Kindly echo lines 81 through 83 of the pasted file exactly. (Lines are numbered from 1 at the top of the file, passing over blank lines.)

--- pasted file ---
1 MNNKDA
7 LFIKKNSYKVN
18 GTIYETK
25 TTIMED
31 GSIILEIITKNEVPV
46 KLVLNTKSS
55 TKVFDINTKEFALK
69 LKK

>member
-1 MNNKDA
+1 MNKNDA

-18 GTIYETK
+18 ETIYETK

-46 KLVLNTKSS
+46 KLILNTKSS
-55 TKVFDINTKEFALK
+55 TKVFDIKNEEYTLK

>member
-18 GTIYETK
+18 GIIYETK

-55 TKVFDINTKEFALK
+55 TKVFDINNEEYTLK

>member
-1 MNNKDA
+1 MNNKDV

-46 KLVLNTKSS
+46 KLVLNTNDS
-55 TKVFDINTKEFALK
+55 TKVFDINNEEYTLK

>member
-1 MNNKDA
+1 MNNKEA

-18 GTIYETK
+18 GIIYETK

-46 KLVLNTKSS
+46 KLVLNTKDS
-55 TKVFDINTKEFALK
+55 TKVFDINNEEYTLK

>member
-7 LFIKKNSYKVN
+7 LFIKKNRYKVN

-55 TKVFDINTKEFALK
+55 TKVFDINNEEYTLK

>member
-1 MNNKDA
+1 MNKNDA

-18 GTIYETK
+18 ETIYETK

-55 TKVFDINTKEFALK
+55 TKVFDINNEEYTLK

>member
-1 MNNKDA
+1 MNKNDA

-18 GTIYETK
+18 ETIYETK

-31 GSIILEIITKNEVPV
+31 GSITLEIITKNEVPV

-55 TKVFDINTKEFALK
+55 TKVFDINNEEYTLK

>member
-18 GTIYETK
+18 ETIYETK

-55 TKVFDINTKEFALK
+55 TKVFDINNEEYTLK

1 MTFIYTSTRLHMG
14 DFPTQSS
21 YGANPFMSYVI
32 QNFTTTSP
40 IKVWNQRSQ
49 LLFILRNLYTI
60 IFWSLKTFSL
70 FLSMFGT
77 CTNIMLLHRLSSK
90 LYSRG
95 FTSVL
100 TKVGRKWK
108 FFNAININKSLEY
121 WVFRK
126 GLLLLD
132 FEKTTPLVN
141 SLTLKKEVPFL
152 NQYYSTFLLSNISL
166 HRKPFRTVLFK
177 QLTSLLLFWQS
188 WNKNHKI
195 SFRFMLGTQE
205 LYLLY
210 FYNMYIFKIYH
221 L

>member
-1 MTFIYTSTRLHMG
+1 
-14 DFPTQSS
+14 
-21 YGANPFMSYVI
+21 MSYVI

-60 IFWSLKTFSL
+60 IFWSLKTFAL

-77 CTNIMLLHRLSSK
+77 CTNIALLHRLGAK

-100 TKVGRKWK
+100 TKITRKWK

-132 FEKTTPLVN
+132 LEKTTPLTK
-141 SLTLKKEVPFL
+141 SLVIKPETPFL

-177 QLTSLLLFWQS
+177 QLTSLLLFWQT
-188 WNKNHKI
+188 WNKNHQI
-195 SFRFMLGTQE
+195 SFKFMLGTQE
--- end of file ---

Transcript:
141 SLTLKKEVPFL
152 NQYYSTFLLSNISL
166 HRKPFRTVLFK